foursquare

Tim Bradshaw

A little bit of Foursquare history was made in London last night. The UK’s first “super swarm” badge was awarded to more than 300 users of the location game. They all checked into the Jewel Bar in Piccadilly, with no other goal than to win the badge. 

Tim Bradshaw

As my colleague David Gelles wrote earlier today, Facebook has finally announced its long-expected location service, Places. It’s only available in the US so far but the rest of the world should be getting it through Facebook’s iPhone app and touchscreen site in the next few months.

Places provides very similar a service to the “check in” function provided by Foursquare – which turned down a Facebook takeover earlier this year – but with Facebook’s trademark simplicity and clean design. The main enhancement is that Facebook users can tell the site when their friends are with them at a bar or school, in the same way they can tag them in photos.

It’s a big moment for Facebook, but also for the check-in itself, which alongside the Like button is quickly becoming one of the internet’s most common ways to interact. As well as Foursquare, Gowalla, Yelp and other location-based services, you can now check-in to the TV show you’re watching (through Miso) or even the dinner you’re eating (thorough Foodspotting). 

David Gelles

Facebook has just invited us to an event on Wednesday afternoon at which the company “will provide an update on the service’s features and products.”

Sounds like a product launch, and Facebook is likely to unveil some features that will help it defend its turf from Google’s imminent social networking push.

At the top of the list of features Facebook watchers are anticipating: Places. 

David Gelles

Foursquare, the social networking company that lets users “check in” to locations using mobile phones, has taken its first significant round of funding after acquisition talks sputtered.

The $20m series B investment was led by Andreessen Horowitz, the venture capital firm founded by Netscape founder Marc Andreessen. Other investors include Union Square Ventures and O’Reilly AlphaTech Ventures. The deal values Foursquare at $95m. 

David Gelles

When it comes to the long-term success of stand-alone “check-in” services like Foursquare, Gowalla and Booyah, it’s all about incentives.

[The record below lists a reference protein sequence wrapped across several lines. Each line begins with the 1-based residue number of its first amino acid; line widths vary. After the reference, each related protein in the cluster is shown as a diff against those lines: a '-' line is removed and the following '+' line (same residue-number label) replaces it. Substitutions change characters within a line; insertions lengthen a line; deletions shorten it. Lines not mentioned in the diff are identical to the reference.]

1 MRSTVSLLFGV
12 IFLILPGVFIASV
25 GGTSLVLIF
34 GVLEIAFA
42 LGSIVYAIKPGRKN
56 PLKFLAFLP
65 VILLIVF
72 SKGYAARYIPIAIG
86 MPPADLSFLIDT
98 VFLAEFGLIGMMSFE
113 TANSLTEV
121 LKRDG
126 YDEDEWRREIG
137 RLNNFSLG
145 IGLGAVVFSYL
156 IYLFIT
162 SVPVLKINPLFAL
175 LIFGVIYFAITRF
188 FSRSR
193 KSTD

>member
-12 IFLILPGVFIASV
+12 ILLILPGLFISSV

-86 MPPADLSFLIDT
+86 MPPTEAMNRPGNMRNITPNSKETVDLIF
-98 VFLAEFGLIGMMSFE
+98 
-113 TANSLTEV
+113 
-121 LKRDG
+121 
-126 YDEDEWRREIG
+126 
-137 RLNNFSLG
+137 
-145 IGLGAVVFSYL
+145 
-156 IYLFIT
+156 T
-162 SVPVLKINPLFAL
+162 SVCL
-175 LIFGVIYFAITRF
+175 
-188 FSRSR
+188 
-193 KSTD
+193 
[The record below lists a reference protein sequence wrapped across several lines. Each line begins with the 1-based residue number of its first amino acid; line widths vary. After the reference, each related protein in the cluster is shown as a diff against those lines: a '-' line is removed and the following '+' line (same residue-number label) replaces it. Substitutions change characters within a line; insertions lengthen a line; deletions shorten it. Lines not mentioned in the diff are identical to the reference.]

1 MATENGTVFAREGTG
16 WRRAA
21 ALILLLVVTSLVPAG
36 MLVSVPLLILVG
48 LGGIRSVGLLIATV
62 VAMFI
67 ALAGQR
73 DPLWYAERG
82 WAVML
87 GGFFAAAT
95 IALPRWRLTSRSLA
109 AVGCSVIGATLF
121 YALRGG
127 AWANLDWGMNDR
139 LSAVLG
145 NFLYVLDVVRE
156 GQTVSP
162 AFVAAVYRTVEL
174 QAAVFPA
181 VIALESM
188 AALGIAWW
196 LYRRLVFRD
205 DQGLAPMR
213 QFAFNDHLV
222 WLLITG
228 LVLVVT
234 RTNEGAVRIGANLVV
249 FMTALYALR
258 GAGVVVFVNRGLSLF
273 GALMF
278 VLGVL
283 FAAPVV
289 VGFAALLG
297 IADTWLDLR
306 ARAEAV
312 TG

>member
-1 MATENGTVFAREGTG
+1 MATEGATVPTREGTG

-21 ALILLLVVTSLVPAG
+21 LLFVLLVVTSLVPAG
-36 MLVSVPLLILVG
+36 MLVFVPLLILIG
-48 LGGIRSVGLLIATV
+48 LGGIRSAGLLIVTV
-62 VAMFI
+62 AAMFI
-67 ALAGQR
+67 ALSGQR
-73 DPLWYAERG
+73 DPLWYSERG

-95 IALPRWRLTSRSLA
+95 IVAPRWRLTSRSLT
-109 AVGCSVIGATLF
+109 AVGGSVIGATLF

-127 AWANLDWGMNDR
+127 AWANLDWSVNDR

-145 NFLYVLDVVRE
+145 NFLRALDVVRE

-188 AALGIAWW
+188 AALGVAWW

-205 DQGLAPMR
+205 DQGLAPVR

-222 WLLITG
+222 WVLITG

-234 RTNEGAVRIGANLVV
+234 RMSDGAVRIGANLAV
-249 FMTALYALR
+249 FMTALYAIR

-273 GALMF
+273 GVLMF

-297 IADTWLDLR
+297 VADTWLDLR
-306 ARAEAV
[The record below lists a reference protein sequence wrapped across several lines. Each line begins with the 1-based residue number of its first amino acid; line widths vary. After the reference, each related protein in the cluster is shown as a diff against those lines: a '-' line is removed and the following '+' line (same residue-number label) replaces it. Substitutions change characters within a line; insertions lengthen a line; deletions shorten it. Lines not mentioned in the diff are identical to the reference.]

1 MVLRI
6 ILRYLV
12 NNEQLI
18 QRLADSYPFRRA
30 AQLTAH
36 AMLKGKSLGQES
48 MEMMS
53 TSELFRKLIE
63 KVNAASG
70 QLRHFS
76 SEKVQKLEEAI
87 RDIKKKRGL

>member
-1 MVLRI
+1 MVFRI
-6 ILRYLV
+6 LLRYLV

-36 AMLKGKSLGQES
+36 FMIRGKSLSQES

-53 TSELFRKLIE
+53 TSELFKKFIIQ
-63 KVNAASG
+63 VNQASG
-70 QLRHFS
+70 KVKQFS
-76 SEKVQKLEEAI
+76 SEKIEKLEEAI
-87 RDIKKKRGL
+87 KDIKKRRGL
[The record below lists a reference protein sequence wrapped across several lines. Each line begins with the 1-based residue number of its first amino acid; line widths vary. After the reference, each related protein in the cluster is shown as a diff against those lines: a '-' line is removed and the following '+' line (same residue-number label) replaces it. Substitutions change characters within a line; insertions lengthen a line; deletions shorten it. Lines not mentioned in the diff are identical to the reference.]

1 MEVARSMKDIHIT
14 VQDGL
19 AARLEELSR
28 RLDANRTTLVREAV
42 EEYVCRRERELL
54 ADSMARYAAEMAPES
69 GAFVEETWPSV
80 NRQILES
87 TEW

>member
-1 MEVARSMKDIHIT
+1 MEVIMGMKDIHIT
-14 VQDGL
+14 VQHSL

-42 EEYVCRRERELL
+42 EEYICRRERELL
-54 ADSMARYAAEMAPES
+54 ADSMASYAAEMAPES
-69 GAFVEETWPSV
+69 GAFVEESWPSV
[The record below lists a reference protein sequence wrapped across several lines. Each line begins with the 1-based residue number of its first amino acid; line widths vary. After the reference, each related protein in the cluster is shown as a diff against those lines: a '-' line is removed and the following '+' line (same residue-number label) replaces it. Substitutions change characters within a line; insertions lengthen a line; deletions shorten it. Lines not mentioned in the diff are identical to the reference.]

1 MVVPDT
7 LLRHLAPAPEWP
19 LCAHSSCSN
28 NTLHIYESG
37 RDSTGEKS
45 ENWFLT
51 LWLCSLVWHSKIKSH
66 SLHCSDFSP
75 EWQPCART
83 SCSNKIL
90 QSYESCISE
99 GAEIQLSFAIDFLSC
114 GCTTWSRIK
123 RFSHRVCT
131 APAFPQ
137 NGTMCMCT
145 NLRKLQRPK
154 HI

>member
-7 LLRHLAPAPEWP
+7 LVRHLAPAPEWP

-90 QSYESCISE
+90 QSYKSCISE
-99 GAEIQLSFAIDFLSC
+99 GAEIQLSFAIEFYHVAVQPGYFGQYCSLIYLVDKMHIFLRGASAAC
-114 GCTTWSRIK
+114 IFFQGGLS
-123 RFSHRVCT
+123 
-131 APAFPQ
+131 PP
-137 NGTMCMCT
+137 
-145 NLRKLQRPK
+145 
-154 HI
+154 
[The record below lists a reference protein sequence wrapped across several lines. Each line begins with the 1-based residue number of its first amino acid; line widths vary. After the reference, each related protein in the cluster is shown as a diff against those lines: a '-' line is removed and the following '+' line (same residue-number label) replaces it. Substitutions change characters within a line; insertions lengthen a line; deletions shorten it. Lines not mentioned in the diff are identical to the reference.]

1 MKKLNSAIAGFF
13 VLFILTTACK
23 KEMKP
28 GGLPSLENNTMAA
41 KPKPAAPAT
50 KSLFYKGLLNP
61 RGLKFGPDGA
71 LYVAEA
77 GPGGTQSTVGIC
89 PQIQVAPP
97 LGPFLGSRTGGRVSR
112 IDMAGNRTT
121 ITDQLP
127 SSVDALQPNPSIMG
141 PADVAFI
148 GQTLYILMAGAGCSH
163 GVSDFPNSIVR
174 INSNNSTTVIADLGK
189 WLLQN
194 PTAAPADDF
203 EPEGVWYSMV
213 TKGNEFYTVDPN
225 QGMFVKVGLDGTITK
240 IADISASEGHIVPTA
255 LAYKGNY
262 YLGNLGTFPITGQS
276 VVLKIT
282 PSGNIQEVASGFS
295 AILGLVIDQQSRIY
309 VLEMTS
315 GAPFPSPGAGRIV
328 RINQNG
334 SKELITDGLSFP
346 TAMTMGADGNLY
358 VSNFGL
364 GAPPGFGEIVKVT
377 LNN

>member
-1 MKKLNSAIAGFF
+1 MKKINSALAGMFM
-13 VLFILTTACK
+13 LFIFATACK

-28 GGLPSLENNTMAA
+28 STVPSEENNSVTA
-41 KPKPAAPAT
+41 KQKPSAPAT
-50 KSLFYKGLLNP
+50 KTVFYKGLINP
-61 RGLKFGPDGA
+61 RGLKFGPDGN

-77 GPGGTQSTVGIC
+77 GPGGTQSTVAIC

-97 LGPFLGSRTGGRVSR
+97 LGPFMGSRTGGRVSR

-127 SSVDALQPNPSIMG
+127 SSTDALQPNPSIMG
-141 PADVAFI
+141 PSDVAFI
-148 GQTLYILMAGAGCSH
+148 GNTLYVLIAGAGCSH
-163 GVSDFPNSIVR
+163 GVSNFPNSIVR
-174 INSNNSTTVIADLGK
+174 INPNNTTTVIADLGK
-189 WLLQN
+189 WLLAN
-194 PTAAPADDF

Sure, a few hundred-thousand early adopters might find social value in sharing their location with the world. But in order for checking-in to go mainstream, these companies will have to offer users a compelling answer to the question “Why?”

Foursquare is inching towards a meaningful response with a bevy of partnerships, including its latest promotion with Starbucks

David Gelles

As anticipated, location-sharing services were the talk of the town in Austin as engineers and entrepreneurs convened for the South by Southwest Interactive festival.

“Location, location location,” Playfish chief operating officer Sebastien de Halleux told me when I caught up with him. “It’s a big theme for the web at this stage.”

That may be true. But despite the genuine promise of location-based services, and all the hype around the budding rivalry between Foursquare and Gowalla — rival applications that let users “check-in” and share their location with friends — this stuff is still a long way from being mainstream. 

David Gelles

South by Southwest Interactive gets underway today in Austin, Texas, and a broad swath of the technology community will be headed there to check out the bands, barbecue, and, oh yeah, the startups.

Ever since Twitter had its breakout moment at the 2007 festival, SXSW has been considered a king-maker of sorts. Yet no startup has yet been able to replicate Twitter’s success.

This year the major theme is set to be location based services, and the battle between Foursquare and Gowalla in particular. The two similar services let users “check-in” to different locations and earn virtual badges and points, and tech enthusiasts believe that with the proliferation of smartphones, both companies could become hugely successful.